‘By faith Abraham, when called to go to a place he would later receive as his inheritance, obeyed and went, even though he did not know where he was going.’
Hebrews 11:8 (NIV)
‘God is not a man, that he should lie, nor a son of man, that he should change his mind. Does he speak and then not act? Does he promise and not fulfill?’
In Hebrews 11:8, we see Abraham following God’s call to go to a new land, a place where God had promised his family would multiply and influence history. But Abraham had no clear idea of where he was going! The way and the destination were not immediately obvious. What he knew was God’s promise to have a son, but even then he struggled with doubt, as we see in Genesis 15:2: “O Sovereign Lord, what can you give me since I remain childless?”
While Abraham believed God and acted on God’s promises, he was far from sure how everything would turn out. He embarked on a life-long journey of trusting God, even though he didn’t understand how God would fulfill his promises.
Sometimes a graduate program, especially a Ph.D. program, can seem like an endless journey in which it’s hard to know if it will ever end, or end in success. The obstacles to finishing are mountainous, and the path treacherous. What if lab results don’t come out the way they are needed for the dissertation? What if the revisions required for publication are enormous and require a whole new direction of research? It’s enough to lead to despair.
Yet, knowing God’s call to your academic career, and remembering his immutability can be an enormous encouragement. Has God called you? Then he will not revoke that call. Has he promised fulfillment? Then he will not revoke his promise. “Does he speak and then not act? Does he promise and not fulfill?” He is sovereign over lab results, peer reviewers, and academic advisors.
Most people hit a wall at some point in their Ph.D. program, and literally believe it is all over. But they press ahead, finding new research solutions, or even in some cases, finding a new advisor. God is faithful to his call, and if he has called you to your program, he will be faithful to you as well.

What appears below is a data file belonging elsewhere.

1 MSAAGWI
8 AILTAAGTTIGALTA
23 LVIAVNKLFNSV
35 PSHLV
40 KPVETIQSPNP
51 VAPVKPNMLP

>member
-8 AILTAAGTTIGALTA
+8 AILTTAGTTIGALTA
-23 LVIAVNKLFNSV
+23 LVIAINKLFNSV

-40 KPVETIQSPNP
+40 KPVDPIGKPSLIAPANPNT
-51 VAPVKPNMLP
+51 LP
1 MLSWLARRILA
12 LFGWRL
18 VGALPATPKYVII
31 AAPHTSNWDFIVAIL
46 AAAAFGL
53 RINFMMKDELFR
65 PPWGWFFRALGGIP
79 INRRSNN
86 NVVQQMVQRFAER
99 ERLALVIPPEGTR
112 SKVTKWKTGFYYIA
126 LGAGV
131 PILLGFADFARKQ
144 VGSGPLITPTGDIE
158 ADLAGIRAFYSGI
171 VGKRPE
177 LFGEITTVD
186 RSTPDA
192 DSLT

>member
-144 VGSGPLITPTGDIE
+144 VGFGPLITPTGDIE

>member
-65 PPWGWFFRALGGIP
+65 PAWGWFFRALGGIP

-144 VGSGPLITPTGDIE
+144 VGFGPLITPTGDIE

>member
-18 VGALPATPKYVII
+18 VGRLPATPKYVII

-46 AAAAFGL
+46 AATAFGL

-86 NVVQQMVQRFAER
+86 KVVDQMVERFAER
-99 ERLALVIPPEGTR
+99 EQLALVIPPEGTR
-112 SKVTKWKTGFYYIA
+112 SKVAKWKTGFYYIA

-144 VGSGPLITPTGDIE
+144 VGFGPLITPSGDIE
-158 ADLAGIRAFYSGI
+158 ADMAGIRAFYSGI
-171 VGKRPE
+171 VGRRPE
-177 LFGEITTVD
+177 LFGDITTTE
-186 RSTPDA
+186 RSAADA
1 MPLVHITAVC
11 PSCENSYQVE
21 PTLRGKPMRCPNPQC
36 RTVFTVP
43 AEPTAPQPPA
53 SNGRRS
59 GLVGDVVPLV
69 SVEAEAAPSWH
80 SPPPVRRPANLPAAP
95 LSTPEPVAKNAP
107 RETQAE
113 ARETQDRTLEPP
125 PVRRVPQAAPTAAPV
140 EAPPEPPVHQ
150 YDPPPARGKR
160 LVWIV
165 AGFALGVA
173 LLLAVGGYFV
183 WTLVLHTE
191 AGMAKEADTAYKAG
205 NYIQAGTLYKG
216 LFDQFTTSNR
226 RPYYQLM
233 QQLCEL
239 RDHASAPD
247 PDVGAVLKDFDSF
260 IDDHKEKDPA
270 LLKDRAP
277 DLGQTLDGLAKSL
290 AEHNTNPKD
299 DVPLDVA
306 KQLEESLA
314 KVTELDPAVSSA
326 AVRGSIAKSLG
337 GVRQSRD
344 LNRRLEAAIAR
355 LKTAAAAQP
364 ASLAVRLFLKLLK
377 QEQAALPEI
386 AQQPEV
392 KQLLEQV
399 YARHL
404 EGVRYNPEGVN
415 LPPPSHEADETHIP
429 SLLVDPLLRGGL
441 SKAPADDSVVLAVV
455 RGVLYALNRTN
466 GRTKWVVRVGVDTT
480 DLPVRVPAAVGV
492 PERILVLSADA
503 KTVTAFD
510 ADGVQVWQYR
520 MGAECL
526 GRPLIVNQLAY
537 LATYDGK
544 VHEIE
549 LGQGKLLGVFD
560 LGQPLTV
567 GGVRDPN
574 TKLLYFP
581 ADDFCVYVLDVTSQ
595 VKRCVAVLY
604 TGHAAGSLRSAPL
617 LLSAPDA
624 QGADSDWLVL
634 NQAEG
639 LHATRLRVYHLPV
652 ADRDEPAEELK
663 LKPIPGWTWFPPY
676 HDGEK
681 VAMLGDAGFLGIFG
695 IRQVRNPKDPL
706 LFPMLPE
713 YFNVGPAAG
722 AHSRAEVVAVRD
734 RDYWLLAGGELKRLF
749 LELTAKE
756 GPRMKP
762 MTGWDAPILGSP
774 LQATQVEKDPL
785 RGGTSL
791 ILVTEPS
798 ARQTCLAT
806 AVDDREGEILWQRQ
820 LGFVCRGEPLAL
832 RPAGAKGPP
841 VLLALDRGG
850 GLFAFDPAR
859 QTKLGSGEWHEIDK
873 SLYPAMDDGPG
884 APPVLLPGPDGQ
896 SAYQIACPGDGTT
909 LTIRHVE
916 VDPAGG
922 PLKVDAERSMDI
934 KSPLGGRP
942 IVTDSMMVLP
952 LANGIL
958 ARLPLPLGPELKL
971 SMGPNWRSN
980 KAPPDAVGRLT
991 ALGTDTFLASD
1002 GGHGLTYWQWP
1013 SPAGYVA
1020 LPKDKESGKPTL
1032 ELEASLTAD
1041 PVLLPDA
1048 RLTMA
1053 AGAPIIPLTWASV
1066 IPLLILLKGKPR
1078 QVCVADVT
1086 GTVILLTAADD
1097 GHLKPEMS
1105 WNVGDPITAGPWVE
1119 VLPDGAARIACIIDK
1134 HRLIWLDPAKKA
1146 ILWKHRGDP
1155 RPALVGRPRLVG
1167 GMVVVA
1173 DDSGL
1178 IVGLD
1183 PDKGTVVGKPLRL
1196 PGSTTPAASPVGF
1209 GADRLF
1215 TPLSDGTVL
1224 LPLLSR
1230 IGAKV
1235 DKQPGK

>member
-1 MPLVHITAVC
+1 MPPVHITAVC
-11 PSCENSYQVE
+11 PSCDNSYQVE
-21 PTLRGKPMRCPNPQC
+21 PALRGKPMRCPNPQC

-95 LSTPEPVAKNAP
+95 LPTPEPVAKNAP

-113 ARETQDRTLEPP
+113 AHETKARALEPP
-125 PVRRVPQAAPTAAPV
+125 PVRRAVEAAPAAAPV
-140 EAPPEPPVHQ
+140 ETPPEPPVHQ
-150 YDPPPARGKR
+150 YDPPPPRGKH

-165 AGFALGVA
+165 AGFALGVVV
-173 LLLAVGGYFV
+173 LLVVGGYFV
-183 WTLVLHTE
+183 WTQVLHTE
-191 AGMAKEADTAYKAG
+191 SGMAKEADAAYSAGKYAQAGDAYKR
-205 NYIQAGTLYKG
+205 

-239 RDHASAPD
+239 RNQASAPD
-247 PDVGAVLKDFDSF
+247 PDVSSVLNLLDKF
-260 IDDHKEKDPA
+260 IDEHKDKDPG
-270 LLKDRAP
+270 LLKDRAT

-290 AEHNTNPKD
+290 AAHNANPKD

In this new year and the beginning of a new semester or quarter, may we remember God’s faithfulness. He is present and immutable, with us no matter what circumstances we face.
Can you remember a time in your own life when you despaired of the outcome, but God was faithful to see you through? What did God do to show you his faithfulness? Spend some time thanking him right now for coming to your aid.
Read Hebrews 8:11-16. Abraham never saw the literal fulfillment of his descendants inheriting the land. What would it have felt like to have been Abraham, and not experienced that fulfillment in his lifetime? What can that teach us about trusting God in the long term today?
Sovereign Lord, thank you that you reign over all. Thank you that you clothe the lilies and watch over the sparrow. No request of ours is too small for you. Help us to believe in your presence and trust in your sovereignty when we face great obstacles. Show us your faithfulness and goodness that we may make your name great.
Image: St. Savin – Calling of Abraham, from Art in the Christian Tradition, a project of the Vanderbilt Divinity Library, Nashville, TN. http://diglib.library.vanderbilt.edu/act-imagelink.pl?RC=33460 [retrieved January 19, 2015]. Original source: Images donated by Anne Richardson Womack, Vanderbilt University, and James T. Womack, Montgomery Bell Academy, Nashville, TN.
About the author:
Mark is on staff with InterVarsity Christian Fellowship in Manhattan, Kansas, where he ministers to Faculty at Kansas State University and surrounding campuses. He has been in campus ministry 25 years, 14 of those years in faculty ministry. He has a Master's degree in philosophy and theology from Talbot School of Theology, La Mirada, CA, and is passionate about Jesus Christ and the life of the mind. Mark, his wife and three daughters make their home in Manhattan.